I’ve been fighting with technology all week at work. We’ve ported some applications into our environment and not only are they are still pretty unstable, they’re also replacing some applications which we’re deprecating in, oh, about six weeks. And I need to writing training documentation and figure out data conversions–without access to learn the tools myself. So that’s been fun.
However, my lunchtime reading is Ann Leckie’s newest novel, The Raven Tower, and boy, is it good. I’m about halfway through and at some point I’m pretty sure I’m going to break and inhale the balance of the book one evening. I’m also working my way through The Sociopath Next Door by Martha Stout. It’s quite a disturbing read and Stout’s matter of fact descriptions of horrible actions doesn’t help. But it’s also interesting and not a particularly long book.
Hugo nominations close tonight and I still haven’t started my ballot. I suppose I’d better get on that, eh?
- “The economists of the early 20th century did not foresee that work might evolve from a means of material production to a means of identity production. They failed to anticipate that, for the poor and middle class, work would remain a necessity; but for the college-educated elite, it would morph into a kind of religion, promising identity, transcendence, and community. Call it workism.“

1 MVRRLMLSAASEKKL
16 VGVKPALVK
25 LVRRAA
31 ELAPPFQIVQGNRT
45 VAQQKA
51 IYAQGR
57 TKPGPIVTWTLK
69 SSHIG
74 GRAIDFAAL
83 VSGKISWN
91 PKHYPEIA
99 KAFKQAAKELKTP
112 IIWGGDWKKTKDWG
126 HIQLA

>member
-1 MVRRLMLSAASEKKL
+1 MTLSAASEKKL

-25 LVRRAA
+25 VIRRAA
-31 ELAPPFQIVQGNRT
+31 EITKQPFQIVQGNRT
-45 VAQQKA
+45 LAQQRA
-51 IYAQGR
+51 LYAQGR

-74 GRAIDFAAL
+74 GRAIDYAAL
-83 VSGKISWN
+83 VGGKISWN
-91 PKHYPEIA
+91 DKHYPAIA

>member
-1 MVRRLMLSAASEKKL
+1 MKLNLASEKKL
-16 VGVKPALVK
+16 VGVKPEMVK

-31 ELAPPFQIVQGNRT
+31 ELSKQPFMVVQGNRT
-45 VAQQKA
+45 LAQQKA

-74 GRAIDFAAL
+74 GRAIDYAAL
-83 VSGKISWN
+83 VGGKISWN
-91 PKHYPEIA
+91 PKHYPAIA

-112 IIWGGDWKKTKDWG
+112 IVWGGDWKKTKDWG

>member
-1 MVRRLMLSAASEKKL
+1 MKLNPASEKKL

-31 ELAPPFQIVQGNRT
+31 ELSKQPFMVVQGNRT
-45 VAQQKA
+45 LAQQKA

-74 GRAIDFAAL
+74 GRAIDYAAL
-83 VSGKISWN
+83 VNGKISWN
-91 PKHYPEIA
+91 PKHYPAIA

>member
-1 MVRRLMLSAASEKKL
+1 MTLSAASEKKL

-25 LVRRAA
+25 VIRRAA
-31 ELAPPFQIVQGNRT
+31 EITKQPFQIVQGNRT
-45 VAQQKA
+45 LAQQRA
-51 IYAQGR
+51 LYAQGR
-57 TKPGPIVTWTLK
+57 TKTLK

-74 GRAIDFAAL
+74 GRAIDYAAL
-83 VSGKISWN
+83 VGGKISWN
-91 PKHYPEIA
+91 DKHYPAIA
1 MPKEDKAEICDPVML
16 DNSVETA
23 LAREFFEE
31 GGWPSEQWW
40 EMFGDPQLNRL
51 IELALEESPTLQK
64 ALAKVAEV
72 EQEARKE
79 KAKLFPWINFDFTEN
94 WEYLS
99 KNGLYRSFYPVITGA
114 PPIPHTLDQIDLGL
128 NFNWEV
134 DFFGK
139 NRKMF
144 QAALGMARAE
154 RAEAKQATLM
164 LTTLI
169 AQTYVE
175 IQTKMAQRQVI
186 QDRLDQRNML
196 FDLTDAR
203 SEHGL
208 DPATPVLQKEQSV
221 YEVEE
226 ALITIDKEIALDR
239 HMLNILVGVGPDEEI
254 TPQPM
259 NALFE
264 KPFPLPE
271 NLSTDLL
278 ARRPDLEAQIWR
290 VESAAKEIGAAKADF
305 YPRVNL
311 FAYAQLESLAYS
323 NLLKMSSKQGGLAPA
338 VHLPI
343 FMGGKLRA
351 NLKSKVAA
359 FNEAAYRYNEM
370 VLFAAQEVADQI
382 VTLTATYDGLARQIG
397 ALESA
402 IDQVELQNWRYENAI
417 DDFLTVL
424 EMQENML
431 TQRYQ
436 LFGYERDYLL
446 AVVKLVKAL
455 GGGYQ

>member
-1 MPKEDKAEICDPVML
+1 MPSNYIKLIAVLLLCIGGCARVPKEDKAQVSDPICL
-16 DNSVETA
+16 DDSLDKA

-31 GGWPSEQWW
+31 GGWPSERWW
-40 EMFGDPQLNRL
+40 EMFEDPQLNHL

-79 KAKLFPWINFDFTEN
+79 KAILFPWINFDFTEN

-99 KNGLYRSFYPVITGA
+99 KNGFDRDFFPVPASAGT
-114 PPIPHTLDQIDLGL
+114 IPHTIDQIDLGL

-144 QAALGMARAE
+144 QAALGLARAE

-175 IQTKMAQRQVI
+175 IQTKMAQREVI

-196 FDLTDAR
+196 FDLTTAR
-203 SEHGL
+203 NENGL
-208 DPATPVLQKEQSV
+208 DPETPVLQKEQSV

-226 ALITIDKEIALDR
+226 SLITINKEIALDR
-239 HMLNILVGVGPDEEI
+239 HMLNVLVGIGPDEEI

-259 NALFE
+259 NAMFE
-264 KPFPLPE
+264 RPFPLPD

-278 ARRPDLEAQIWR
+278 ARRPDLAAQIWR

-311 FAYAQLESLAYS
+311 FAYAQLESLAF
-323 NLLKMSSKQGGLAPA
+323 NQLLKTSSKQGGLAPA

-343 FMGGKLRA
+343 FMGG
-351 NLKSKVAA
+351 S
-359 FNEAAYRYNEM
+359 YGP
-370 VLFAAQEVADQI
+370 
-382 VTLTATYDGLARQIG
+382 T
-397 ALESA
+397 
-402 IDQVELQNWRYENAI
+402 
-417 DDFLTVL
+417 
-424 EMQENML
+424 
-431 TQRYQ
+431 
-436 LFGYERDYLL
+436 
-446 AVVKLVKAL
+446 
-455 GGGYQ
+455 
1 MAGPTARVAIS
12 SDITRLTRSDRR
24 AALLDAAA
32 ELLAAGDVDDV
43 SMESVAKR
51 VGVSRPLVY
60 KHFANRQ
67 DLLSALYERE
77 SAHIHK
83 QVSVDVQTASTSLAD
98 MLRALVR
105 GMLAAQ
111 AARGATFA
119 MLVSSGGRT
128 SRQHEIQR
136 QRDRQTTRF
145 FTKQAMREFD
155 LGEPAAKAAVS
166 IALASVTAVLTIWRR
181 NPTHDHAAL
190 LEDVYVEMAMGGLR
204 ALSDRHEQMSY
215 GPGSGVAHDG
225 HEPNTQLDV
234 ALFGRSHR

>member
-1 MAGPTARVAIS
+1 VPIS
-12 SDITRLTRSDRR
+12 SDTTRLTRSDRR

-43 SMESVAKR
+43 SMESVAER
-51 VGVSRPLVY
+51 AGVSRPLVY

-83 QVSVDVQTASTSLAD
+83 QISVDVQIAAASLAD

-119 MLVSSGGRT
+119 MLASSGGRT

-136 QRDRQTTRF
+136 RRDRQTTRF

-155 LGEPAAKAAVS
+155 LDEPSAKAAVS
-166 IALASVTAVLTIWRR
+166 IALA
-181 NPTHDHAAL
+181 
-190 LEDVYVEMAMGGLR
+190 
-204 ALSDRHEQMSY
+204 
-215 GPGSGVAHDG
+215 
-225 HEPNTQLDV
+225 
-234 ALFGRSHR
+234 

- “And suddenly the sentence that both of us needed to hear came out of my mouth: ‘You don’t have to monetize your joy.’” This is so true. I have one job, I don’t need to turn any of my hobbies into another one.
- I found this article to be utterly fascinating and Rushkoff’s book may be my next non-fiction read: We shouldn’t blame Silicon Valley for technology’s problems—we should blame capitalism.
- My new favorite poem: “I got told what to call this poem by my male colleague”
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